Wednesday, 20 September 2017

T 914/13 - One 71(3) in the hand worth two in the bush?

During oral proceedings before the Examining Division, an auxiliary request of the applicant was found to meet the requirements of the EPC.  However, in response to the Rule 71(3) EPC communication, the applicant reverted to earlier higher-ranking requests. The application was refused by the ED. 

The applicant appeals, but in its preliminary opinion, the BoA essentially concurs with the ED in respect of the higher-ranking requests, and additionally finds claim 2 of the auxiliary request for which the intention to grant was issued earlier to contravene Art. 84 EPC.

Ultimately, the applicant files a sole main request based on the subject matter of the 'previously allowed' auxiliary request but with claim 2 deleted, and argues that, except for claim 2 having been deleted, the claims of the main request correspond to those on the basis of which the ED had issued its intention to grant during the examination proceedings.

However, rather than ordering a grant, the BoA remits the case back to the ED for further prosecution, while noting that it is not bound to the previous intention to grant, and suggesting that the arguments provided by the applicant in support of inventive step of the main request were to be heard.

Friday, 15 September 2017

J 19/16 - does a loss of rights in the international phase after regional entry have any effect?

An international application was filed in 2005 (with priority of 2004) with the wrong receiving office -the USPTO- who assigned an application number to it. The international application entered the EP regional phase in Nov 2006, and the EPO assigned a EP application number to it. About three years (!!!) later, the USPTO recognized that they were not a competent receiving office and transmitted the international application to the International Bureau, which assigned it a new international application number. The EPO assigned a new European application number to it. Somewhat later, the EPO issued a loss-of-rights communication due to non-performance of the acts for entry for the application with the new number. The IB/RO notified the (original) applicant's professional representative that the international application (with the new number) was declared to be considered withdrawn for failure to pay the prescribed fees to the IB/RO. Various renewal fees were paid in the European phase. But then, in 2014, the Receiving Section issued a communication that the Euro-PCT application that had two European application numbers assigned would be consolidated as a single application. Furthermore, the appellant was informed that the application could not be processed by the EPO as designated Office, as it was considered withdrawn in the international phase, and that the time limit for requesting review of the findings of the IB/RO under Articles 24(2) and 25(2)(a) PCT seemed to have expired. The Receiving Section on 17 August 2016 decided that the application was deemed to be withdrawn with effect from 22 January 2009. It came to the conclusion that, as the IB/RO with notification of 22 January 2009 considered the international application withdrawn by virtue of Article 14(3)(a) PCT for failure to pay the prescribed fees, its effect as a regular Euro-PCT application (Articles 11(3) PCT, 153(2) EPC) had ceased as from the date of mailing of the notification from the IB/RO, with the same consequences as the withdrawal of a European application (Article 24(1)(ii) PCT). The applicant appealed this decision. Despite a range of arguments, including good faith, the applicant was not successful.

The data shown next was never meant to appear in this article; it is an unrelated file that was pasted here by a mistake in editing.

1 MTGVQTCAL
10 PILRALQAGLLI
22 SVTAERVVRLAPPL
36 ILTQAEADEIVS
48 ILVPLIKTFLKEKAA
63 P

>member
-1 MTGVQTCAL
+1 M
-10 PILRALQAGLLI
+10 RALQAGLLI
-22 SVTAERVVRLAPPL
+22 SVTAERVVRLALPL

Tuesday, 12 September 2017

T 1329/04

In the decision T 488/16, recently discussed in this blog, it became again clear that the EPO is strict in allowing post-published evidence to prove inventive step. The core decision where this follows from is this decision, T 1329/04. 
The cathwords of this decision: The definition of an invention as being a contribution to the art, i.e. as solving a technical problem and not merely putting forward one, requires that it is at least made plausible by the disclosure in the application that its teaching solves indeed the problem it purports to solve. Therefore, even if supplementary post-published evidence may in the proper circumstances also be taken into consideration, it may not serve as the sole basis to establish that the application solves indeed the problem it purports to solve.
Thus, post-published evidence of a technical effect/advantage is allowed as long as there was enough information in the application as filed to make this 'new' information already plausible. 

Wednesday, 6 September 2017

T 158/14 - Hidden in plain sight